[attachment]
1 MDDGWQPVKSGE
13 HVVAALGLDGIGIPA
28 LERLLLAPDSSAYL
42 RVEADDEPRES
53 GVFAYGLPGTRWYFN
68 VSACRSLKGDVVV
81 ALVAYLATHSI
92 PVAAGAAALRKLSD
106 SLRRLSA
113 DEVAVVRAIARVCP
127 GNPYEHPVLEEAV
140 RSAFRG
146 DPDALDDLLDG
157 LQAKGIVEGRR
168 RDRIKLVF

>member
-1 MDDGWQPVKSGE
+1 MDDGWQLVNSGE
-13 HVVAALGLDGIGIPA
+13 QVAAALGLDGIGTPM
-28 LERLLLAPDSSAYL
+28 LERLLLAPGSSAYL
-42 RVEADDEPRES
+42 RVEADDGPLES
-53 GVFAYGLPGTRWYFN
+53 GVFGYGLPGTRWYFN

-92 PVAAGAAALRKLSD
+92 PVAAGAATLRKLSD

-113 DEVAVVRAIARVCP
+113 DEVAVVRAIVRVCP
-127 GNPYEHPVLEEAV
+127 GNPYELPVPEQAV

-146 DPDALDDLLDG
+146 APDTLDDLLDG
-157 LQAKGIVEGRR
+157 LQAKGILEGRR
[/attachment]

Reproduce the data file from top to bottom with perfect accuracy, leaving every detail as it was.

1 MDDGWQPVKSGE
13 HVVAALGLDGIGIPA
28 LERLLLAPDSSAYL
42 RVEADDEPRES
53 GVFAYGLPGTRWYFN
68 VSACRSLKGDVVV
81 ALVAYLATHSI
92 PVAAGAAALRKLSD
106 SLRRLSA
113 DEVAVVRAIARVCP
127 GNPYEHPVLEEAV
140 RSAFRG
146 DPDALDDLLDG
157 LQAKGIVEGRR
168 RDRIKLVF

>member
-1 MDDGWQPVKSGE
+1 MDDGWQLVNSGE
-13 HVVAALGLDGIGIPA
+13 QVAAALGLDGIGTPM
-28 LERLLLAPDSSAYL
+28 LERLLLAPGSSAYL
-42 RVEADDEPRES
+42 RVEADDGPLES
-53 GVFAYGLPGTRWYFN
+53 GVFGYGLPGTRWYFN

-92 PVAAGAAALRKLSD
+92 PVAAGAATLRKLSD

-113 DEVAVVRAIARVCP
+113 DEVAVVRAIVRVCP
-127 GNPYEHPVLEEAV
+127 GNPYELPVPEQAV

-146 DPDALDDLLDG
+146 APDTLDDLLDG
-157 LQAKGIVEGRR
+157 LQAKGILEGRR